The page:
Tool to connect multiple RAID drives

Is there any tool available I can connect 3 SATA drives into my PC(Laptop or Desktop). Please advise.
Who is Participating?
I wear a lot of hats...

"The solutions and answers provided on Experts Exchange have been extremely helpful to me over the last few years. I wear a lot of hats - Developer, Database Administrator, Help Desk, etc., so I know a lot of things but not a lot about one thing. Experts Exchange gives me answers from people who do know a lot about one thing, in a easy to use platform." -Todd S.

Byas_SahaAuthor Commented:
I should clarify my question little bit: I want to connect 3 HDD from my failed NAS drive into a non-RAID controller. I want to connect that controller into a PC so that I can try to recover data from that failing NAS drive. Please advise.
if the NAS is broken, its easiest and fastest to get the exact same NAS brand/model and put your drives in there. Follow documentation not to reinitialise the drives. if u have a NAS like QNAP, it will automatically detect and continue the RAID if the discs are in the same position as your broken one. (tested this myself a few months ago)
Lots of external USB-attached enclosures out there, I can't recall seeing any 3-drive enclosures, but plenty of 1 and 2-bay USB-attach enclosures in the $20 range.  Then you can do the work with a laptop.  But remember, I/O speed will drop to USB speeds.

But important ... if the drives are in stress and you are running diagnostics, instead of copying blocks and examining metadata with hex editors, then you need to use a NATIVE SATA controller. The USB adapters translate ATA commands to SCSI commands, so the low-level commands used by the premium recovery software won't translate.

In that case, you can buy a SATA controller for a laptop, if you have a cardbus or docking station support.  Other than that, for $25 or so, you should be able to get a PCI-based SATA controller.
Exploring SharePoint 2016

Explore SharePoint 2016, the web-based, collaborative platform that integrates with Microsoft Office to provide intranets, secure document management, and collaboration so you can develop your online and offline capabilities.

Byas_SahaAuthor Commented:
Hi wardhooqhe,

Thanks for your posting. Let me explain my situation. I had a working NAS(same model). I took all the drives from there and put the broken ones not knowing about "not to reinitialise" factor. Do you think it is already too late?

Also, should I try the 1st HDD that was bad insted the one Buffalo sent me?

Another question, I need to put back the other NAS drive(good one)...should I follow any specific direction?

Pls advise.
This is very different situation.   When you initialized, you destroyed the directory structure, and it laid out a fresh linux file system.  Also it destroyed the XOR parity.   Hopefully you put drives in the same location, and took default configuration.   If you did not do that, then you have massive data destruction, and depending on specifics, you can write it off as a near total loss.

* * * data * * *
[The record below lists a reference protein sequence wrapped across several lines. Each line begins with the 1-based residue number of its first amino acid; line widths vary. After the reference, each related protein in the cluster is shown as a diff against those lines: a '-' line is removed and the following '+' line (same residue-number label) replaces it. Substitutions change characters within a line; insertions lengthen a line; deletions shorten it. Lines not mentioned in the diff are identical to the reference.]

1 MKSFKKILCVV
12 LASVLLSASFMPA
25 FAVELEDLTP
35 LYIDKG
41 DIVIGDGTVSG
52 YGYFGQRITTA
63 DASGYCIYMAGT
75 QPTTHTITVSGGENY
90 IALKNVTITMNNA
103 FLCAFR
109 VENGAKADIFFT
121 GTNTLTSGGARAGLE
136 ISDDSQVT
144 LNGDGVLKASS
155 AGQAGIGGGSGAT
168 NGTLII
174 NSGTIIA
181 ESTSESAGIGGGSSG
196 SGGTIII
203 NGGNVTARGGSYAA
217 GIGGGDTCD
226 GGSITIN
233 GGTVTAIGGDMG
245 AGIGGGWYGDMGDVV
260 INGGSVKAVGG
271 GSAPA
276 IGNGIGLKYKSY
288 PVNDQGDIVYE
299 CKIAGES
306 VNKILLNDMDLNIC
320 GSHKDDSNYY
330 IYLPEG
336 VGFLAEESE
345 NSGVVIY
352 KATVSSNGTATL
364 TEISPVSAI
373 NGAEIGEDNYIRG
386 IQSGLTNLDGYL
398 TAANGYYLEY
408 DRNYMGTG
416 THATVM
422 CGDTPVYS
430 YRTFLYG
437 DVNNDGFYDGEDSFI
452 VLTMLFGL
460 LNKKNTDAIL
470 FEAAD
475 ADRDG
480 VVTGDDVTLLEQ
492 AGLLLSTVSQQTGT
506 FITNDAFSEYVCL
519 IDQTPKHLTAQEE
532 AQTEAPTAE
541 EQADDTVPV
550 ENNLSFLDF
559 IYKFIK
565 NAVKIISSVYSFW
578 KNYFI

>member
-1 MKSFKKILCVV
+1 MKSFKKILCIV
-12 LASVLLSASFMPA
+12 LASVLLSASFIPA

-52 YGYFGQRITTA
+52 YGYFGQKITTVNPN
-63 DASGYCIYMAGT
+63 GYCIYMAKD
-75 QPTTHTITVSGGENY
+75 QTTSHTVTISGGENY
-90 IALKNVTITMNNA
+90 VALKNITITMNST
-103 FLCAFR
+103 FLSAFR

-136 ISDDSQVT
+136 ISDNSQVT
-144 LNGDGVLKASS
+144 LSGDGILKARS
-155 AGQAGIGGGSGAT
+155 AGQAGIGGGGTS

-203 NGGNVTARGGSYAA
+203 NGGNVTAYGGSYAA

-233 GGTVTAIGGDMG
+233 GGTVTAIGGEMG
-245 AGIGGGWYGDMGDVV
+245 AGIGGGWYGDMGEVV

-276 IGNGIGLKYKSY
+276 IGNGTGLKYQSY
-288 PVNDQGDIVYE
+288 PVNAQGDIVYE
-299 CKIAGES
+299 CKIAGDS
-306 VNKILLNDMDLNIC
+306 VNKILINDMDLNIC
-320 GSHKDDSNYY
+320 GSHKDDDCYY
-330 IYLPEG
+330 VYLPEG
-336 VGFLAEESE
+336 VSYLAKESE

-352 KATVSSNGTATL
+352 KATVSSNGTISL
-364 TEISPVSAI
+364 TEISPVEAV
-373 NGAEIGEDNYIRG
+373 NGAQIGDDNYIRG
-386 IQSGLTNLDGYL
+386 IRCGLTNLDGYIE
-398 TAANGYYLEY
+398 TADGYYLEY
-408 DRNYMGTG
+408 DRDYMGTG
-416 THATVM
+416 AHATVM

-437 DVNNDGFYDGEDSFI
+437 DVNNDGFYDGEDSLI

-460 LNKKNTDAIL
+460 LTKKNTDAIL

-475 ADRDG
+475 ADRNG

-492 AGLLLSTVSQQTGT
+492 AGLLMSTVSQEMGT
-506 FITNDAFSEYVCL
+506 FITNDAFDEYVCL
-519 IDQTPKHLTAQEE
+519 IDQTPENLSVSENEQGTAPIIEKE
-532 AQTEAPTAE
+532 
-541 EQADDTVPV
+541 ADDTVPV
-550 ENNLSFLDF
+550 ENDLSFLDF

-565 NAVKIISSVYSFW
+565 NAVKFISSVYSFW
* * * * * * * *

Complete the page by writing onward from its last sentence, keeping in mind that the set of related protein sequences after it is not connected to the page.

Since the NAS appliance uses a LINUX file system, you also need to use the right software, and it will also have to a forensic recovery.   Most likely ALL file names and a good portion of the directory structure was wiped out.

You have several things going against you now, and this is something that you should not attempt yourself.  Even leaving it in the buffalo and keeping the system powered up makes things worse by the minute.  Because you were not aware of these ramifications, and the fact you have to deal with directory damage, multiple operating systems, physical connectivity, and the right software to use ... you are simply in over your head.

(Sorry, don't take that the wrong way, but you need to know this).

My advice, call in a pro.  You need somebody who is set up for this.   If your data includes large database files and that is all you care about, then just forget it and write it off.   Forensic discovery will be more successful with PDFs, spreadsheets, and word docs.   Large database files and text files require very expensive software, and in-house applications and talented human brains.    (in other words figure $5000+ to get that sort of stuff, andthey will still have some damage).

Experts Exchange Solution brought to you by

Your issues matter to us.

Facing a tech roadblock? Get the help and guidance you need from experienced professionals who care. Ask your question anytime, anywhere, with no hassle.

Start your 7-day free trial
Byas_SahaAuthor Commented:
Hello dlethe,

I am surprised, I was walked through by a Buffalo technician novel told me about that. Let me ask you test the drives, I had to dismantle the HDDs from a good NAS to put those drives back without initializing? Pls advise.
I am not familiar with what the firmware will do. Common sense would indicate that no automated actions would be made.  Since this is an embedded linux system, the default behavior would be that it would pick up the configuration from the disks, and just mount them.  But the Buffalo isn't exactly a high-end NAS.  

You're just going to have to ask the buffalo tech.  Even if I knew the answer, then my answer would be potentially dated because such behavior could change with a firmware update.   Too important to risk telling you the wrong answer, so that is why if  you are attempting recovery, then first step MUST be to make binary images of each disk, and work with the copies instead of originals.

It's more than this solution.Get answers and train to solve all your tech problems - anytime, anywhere.Try it for free Edge Out The Competitionfor your dream job with proven skills and certifications.Get started today Stand Outas the employee with proven skills.Start learning today for free Move Your Career Forwardwith certification training in the latest technologies.Start your trial today

From novice to tech pro — start learning today.